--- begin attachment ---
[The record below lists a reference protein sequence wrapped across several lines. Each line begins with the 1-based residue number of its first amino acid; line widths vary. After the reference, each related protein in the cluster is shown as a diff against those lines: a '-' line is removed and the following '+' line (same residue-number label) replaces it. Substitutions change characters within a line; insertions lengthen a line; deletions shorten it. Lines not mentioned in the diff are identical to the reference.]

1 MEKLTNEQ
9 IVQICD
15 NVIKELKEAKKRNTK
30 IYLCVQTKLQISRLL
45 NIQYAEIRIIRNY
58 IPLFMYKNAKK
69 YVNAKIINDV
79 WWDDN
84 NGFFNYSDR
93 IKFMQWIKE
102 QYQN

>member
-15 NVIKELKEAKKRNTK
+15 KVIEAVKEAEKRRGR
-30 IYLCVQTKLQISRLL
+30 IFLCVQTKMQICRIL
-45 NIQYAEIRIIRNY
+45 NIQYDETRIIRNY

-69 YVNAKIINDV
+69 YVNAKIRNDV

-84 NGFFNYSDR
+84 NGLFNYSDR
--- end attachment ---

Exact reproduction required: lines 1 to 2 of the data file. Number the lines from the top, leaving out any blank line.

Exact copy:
[The record below lists a reference protein sequence wrapped across several lines. Each line begins with the 1-based residue number of its first amino acid; line widths vary. After the reference, each related protein in the cluster is shown as a diff against those lines: a '-' line is removed and the following '+' line (same residue-number label) replaces it. Substitutions change characters within a line; insertions lengthen a line; deletions shorten it. Lines not mentioned in the diff are identical to the reference.]

1 MEKLTNEQ